Published on October 7th, 2013 | by TLV News0
Legendary Country Crooner Kenny Rogers Playing at Ole Miss’ Ford Center Thursday, October 10
The Gambler Comes To Oxford!
By now, Kenny Rogers has become such an icon that it’s easy to forget how he got there. Just look at the hit titles he’s had over the years: “Lady,” “Ruby Don’t Take Your Love to Town,” “The Gambler,” “She Believes in Me,” “Islands in the Stream,” “We’ve Got Tonight,” “Buy Me A Rose.” Not a ditty among them. Then listen. The sweetly raspy vocals are instantly identifiable as Kenny Rogers—he sounds like nobody else. More importantly, he inhabits each song, making it vivid and tangible. For more than five decades, Rogers has delivered memorable songs, drawing fans among rock, pop, soul, and country audiences.
When one singer makes such an indelible mark, that’s not mere luck or even simple talent. “I really, really love what I’m doing,” Rogers says. “People survive longer if they love what they’re doing. Because you just don’t quit.”
Houston-born Rogers formed his first band while in high school in 1956 and never quit making music from that point on. In 1966 he became a member of the New Christy Minstrels, the popular folk group, leaving a year later to form The First Edition with other members of the troupe.
In 1974, Kenny Rogers and the First Edition disbanded, leaving Rogers at a crossroads. Disillusioned with the fickleness of the pop world, but not with music itself, he searched for a direction to take his solo career. Impressed by the loyalty of country fans that supported their favorite artists long after they had disappeared from radio, Rogers looked to country. He’d already had some success among country fans with the First Edition and he was drawn to the type of story songs that populated the genre. It was the perfect transition for him. “Love Lifted Me,” went Top 20 in 1975, but it was the “Lucille” that shot him into the stratosphere. Tops at country, it also succeeded on the pop chart, was named the CMA’s Single of the Year and was certified Gold.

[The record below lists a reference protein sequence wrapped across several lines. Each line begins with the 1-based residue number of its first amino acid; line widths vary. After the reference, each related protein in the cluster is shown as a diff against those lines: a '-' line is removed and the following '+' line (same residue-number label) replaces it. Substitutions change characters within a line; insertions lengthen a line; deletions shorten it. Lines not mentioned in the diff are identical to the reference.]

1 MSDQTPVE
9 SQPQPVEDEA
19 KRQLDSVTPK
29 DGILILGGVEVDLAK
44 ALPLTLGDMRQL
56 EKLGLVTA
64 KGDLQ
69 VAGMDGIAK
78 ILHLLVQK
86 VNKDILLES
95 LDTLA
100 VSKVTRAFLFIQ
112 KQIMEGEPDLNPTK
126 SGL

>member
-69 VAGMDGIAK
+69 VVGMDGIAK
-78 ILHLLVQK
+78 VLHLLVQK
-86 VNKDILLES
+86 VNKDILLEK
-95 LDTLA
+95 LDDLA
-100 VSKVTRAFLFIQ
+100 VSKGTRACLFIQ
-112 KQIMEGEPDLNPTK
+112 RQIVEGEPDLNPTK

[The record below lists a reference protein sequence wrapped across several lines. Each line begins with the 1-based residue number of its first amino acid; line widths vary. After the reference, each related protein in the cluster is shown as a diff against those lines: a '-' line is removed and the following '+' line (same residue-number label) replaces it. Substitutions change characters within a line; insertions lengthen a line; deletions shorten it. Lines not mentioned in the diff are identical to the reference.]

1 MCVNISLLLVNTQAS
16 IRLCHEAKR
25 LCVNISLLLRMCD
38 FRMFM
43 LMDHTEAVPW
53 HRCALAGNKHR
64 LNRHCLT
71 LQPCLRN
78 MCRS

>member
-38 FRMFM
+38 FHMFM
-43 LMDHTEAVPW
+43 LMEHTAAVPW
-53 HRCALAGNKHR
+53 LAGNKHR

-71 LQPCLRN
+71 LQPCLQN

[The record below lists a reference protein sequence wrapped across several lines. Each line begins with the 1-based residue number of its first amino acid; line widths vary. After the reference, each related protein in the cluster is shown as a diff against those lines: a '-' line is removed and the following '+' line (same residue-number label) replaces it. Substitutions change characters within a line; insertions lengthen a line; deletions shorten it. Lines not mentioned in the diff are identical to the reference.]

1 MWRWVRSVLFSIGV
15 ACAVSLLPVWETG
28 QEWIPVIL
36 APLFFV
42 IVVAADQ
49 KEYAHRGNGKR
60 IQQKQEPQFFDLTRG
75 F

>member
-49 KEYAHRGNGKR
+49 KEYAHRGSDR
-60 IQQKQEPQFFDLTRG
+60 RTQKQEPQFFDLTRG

“Daytime Friends,” “Sweet Music Man,” and “Love or Something Like It” continued his run of success. Then came “The Gambler,” a story song so vivid it not only delighted country and pop fans, it also became a TV movie, starring Rogers himself in the title role. The movie spawned four follow-ups, making it the longest running miniseries franchise on television. It started Rogers on a second career as an actor on television and movies, including another TV movie based on one of his hit songs, “Coward of the County.”
Though theoretically a country singer, Rogers dominated the pop charts, consistently finding songs with universal appeal. “I’ve never considered myself a great singer, but I am a great storyteller,” Rogers told Billboard magazine, also noting that he feels his strength as an artist is in finding great songs. In the 1980s he came to embody the role of the sensitive male, singing such romantic hits as “Through The Years,” “She Believes In Me,” “You Decorated My Life,” and “Lady,” the biggest song of his career. Those songs are classics today, sung at countless weddings, and even engraved on tombstones.
As the 1980s wound down, so did Rogers’ chart success. Gone from the radio, Rogers kept busy in other ways. He would establish himself as a well-respected photographer, publishing several books, and being invited to the White House to shoot a portrait of First Lady Hillary Clinton. He authored several short stories, and appeared off-Broadway in his Christmas musical, The Toy Shoppe, which he subsequently toured. And he never stopped making music.
In 1999, after forming his own record company, Dreamcatcher Entertainment, Rogers found himself back on the country chart with a touching story song about a young boy playing baseball. When “The Greatest” got radio and video airplay, it was greeted as a sweet comeback from a favorite bygone singer. When the follow-up, “Buy Me a Rose,” hit number one, Rogers proved that his talent was just as vibrant and meaningful as it was when he first started out.
“I’ve always been like a boomerang.” Rogers says. “You can throw me away, but you can rest assured that I’m coming back. It’s not necessarily about success for me. It’s not about being the biggest star in the world. I think for all intents and purposes, if you go back to the peak of my career, I accomplished everything I wanted to accomplish. To do that again doesn’t excite me. But to just be there and to be a force and have people care about what you’re recording, that’s the greatest gift you can have.”